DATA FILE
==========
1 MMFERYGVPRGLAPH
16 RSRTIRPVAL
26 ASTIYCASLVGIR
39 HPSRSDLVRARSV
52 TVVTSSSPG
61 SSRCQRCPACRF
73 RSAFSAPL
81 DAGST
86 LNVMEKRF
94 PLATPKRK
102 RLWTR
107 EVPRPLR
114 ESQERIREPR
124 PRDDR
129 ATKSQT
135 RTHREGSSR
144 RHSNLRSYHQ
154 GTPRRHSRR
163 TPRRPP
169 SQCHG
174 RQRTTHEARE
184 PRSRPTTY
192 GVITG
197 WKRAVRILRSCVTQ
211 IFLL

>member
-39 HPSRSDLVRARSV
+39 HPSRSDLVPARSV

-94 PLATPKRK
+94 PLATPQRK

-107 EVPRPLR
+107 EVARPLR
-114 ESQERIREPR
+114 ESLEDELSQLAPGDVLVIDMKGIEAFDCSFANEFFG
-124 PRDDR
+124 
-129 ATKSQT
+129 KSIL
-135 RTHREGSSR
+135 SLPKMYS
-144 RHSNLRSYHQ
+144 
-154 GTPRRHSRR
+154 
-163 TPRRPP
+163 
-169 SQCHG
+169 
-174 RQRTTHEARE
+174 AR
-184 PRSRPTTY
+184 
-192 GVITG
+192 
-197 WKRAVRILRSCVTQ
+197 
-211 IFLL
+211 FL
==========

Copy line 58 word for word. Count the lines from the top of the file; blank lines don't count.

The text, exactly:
+211 FL